With “The Florida Project,” director Sean Baker (“Tangerine”) and Mexican cinematographer Alexis Zabe (“Silent Light”) turned a unique coming-of-age movie about kids living on the fringe of Orlando’s Disney World into “blueberry ice cream with a sour twist.” The movie is a freewheeling “pop verité” of broken dreams built around a cast of mostly non-professionals, and set in a makeshift purple motel appropriately called “The Magic Castle.” But it’s the push-pull between rambunctious six-year-old newcomer Brooklynn Prince and tenderhearted hotel manager Willem Dafoe that propels the drama.
Pop Goes the Verité
And 35mm anamorphic film was the perfect choice to evoke the soft, creamy, imperfect aesthetic Baker was after. “There are fewer and fewer opportunities to work on 35 and I really treasure it,” said Zabe, who shot with the Panavision Millennium xl2 and old E series lenses. “It changes the whole dynamic on set and it plays better because of the moving grain and the mechanics of the camera. And when I talked to Sean about the mindset of the movie, we wanted to see the world as [the kids] see it. The metaphor was ice cream and colors and textures were surprising.”
Baker and Zabe talked about Italian neo-realism and the French new wave and the need for flexibility. But first they made a fashion short for Kenzo together, “Snowbird,” shot on the iPhone in several trailer homes in the California desert community of Slab City. It served as a great tune-up for “The Florida Project.”
It was important for Prince and her rag-tag gang to be free to roam the motel and use their creativity and curiosity. And Zabe kept the camera closer to the ground to maintain their points of view and shot the maximum 10-minute takes.
“It was a fluid process that was workshopped and the script evolved as we shot,” Zabe said. “Sean explained to the kids that there were some definite lines they had to learn, but they were free to come up with their own dialogue. But if they rambled too long, he would remind them to channel back to where they needed to be. But they were really being themselves. It’s kind of a documentary.”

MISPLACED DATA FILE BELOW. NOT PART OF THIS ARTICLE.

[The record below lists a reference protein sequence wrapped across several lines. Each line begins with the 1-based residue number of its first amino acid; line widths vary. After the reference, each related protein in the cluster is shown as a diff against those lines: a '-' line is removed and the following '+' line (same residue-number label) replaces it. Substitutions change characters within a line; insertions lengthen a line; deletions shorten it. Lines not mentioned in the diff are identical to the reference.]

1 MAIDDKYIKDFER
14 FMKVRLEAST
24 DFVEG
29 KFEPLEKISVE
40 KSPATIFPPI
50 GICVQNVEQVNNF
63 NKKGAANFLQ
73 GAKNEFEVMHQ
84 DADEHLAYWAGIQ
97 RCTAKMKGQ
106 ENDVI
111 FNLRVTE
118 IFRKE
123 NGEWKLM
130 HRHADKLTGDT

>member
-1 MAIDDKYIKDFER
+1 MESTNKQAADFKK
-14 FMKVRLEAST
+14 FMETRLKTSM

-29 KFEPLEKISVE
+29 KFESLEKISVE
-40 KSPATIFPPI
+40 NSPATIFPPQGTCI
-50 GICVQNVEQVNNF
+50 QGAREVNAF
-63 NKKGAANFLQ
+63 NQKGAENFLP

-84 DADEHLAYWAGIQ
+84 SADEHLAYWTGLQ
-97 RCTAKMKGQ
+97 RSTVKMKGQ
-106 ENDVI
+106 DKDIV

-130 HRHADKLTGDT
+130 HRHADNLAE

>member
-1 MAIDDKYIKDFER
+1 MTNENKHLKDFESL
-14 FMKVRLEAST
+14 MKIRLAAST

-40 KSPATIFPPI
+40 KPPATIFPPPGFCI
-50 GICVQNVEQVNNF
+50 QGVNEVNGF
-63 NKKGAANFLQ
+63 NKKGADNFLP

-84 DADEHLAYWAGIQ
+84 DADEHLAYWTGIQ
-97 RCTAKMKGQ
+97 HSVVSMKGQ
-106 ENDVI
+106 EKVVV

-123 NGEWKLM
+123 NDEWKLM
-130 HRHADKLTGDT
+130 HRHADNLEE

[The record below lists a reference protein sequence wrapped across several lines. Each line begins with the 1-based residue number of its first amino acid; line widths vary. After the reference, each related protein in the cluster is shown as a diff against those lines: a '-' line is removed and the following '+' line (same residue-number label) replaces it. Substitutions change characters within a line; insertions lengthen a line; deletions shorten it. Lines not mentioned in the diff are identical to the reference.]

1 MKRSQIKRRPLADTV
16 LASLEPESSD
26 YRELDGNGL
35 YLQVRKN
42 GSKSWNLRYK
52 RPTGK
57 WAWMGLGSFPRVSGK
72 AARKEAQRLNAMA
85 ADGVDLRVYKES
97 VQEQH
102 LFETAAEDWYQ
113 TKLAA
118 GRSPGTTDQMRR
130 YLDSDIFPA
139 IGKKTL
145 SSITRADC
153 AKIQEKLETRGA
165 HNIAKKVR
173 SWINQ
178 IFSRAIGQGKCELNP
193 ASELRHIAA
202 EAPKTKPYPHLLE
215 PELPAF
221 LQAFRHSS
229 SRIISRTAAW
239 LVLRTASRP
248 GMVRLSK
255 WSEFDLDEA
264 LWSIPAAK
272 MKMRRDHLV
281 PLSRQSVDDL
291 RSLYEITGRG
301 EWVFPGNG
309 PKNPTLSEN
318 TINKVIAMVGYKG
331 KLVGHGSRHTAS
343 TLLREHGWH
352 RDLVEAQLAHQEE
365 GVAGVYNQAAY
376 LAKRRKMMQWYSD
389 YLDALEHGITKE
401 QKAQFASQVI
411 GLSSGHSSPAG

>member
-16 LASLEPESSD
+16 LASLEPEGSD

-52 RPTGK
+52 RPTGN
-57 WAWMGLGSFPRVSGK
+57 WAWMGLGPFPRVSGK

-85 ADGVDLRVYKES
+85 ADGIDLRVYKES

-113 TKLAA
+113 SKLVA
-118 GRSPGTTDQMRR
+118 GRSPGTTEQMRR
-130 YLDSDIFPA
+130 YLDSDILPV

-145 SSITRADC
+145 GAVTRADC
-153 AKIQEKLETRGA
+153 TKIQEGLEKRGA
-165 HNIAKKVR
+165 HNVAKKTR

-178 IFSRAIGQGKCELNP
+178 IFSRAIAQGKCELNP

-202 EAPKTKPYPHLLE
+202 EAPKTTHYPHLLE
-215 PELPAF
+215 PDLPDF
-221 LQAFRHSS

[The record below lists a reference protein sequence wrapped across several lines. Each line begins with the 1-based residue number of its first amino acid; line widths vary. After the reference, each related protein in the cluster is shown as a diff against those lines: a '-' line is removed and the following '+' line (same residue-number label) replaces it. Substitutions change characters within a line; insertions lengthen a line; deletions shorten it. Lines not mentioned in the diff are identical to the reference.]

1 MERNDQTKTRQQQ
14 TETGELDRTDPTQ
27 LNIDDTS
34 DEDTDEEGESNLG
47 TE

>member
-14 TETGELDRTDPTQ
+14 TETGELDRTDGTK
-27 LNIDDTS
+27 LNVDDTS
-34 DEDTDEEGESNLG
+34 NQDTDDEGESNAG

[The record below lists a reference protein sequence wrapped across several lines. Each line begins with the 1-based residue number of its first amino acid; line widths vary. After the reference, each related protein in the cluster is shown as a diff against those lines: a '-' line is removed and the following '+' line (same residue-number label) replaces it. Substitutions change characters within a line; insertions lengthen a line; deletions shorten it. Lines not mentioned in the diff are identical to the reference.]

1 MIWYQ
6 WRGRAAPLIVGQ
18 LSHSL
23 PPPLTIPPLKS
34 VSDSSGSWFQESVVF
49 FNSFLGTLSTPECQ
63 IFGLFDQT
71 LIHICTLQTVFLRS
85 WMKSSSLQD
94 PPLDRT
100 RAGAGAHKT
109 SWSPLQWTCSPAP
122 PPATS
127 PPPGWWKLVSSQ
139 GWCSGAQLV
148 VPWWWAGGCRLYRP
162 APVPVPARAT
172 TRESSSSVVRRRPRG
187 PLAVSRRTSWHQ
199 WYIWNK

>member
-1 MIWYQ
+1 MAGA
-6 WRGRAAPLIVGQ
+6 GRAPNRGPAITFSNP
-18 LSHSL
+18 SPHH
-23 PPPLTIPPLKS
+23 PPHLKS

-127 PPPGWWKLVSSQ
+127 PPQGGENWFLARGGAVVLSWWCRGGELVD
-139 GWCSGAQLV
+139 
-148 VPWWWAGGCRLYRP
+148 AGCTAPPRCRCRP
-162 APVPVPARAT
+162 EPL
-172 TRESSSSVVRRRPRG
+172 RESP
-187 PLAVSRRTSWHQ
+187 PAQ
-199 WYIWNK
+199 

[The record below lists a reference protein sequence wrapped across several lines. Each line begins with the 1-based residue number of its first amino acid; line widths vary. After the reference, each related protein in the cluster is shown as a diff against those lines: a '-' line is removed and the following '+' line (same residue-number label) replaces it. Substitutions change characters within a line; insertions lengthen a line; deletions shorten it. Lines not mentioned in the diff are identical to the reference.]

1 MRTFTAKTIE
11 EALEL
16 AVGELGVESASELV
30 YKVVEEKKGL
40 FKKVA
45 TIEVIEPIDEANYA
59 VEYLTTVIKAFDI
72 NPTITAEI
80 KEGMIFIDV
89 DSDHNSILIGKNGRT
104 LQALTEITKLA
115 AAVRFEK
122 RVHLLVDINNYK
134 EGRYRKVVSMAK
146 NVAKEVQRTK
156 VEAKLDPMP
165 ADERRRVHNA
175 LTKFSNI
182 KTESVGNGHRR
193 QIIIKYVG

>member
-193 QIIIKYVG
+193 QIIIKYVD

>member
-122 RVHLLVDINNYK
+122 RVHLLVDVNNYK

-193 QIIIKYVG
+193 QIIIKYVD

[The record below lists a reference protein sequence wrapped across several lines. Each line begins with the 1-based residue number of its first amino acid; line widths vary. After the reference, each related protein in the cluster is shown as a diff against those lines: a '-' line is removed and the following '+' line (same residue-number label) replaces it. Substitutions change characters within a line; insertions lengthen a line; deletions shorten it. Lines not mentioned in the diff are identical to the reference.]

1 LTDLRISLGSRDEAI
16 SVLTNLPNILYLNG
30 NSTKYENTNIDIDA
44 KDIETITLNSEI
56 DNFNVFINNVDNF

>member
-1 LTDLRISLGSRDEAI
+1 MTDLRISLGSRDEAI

However, they shot night scenes digitally using the Alexa Mini. That was an interesting process, too, on location using available light. “After testing 35, we found it was way too gritty,” said Zabe. “Once we were out there at night, it became a really dark fairy tale, so we tested digital output to film and captured more of that ice creamy feel. But we kept it underexposed to retain some of the grittiness.”
Changing for Adults
Shooting scenes with adults, meanwhile, altered the visual language. They were done at a higher, more objective angle. Several of these moments involved Instagram sensation Bria Vinaite, who plays Prince’s unemployed mom, and Defoe, preoccupied with fixing the motel and collecting the rent, but becoming a reluctant father figure to Prince to keep her in line.
“There’s a memorable argument between them that ends with a not so nice surprise on the lobby window,” Zabe said. “That was a great exercise in rhythm and blocking because we originally did it as a one-shot all the way at the top of her room and then walking down to the lobby. I think in the final version there was one cut in the middle to make it a little bit more compressed. It was great how they worked together, with Bria being a first-time, but pretty much being a natural at it, and Willem, who had a beautiful relationship with all the non-actors.”
There were many happy accidents, but the most memorable was capturing a rainbow. “Originally, the rainbow scene was set in a field,” said Zabe. But one day we were shooting something in the motel parking lot and we had storm clouds come in. Quite often we had to stop shooting because of thunder and lightning. And after a thunderstorm, the clouds opened up and we had a rainbow there. We set it up quickly with the kids, shot it quickly, and then did the reverse angle.”
Rainbow ice cream for the kids and the end to a perfect pop verité day.